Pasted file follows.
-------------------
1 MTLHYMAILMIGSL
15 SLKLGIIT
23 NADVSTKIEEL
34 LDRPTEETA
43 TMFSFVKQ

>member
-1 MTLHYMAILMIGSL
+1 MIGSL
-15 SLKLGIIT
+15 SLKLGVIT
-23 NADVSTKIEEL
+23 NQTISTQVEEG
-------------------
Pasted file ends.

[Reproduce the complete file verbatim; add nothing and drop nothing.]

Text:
1 MTLHYMAILMIGSL
15 SLKLGIIT
23 NADVSTKIEEL
34 LDRPTEETA
43 TMFSFVKQ

>member
-1 MTLHYMAILMIGSL
+1 MIGSL
-15 SLKLGIIT
+15 SLKLGVIT
-23 NADVSTKIEEL
+23 NQTISTQVEEG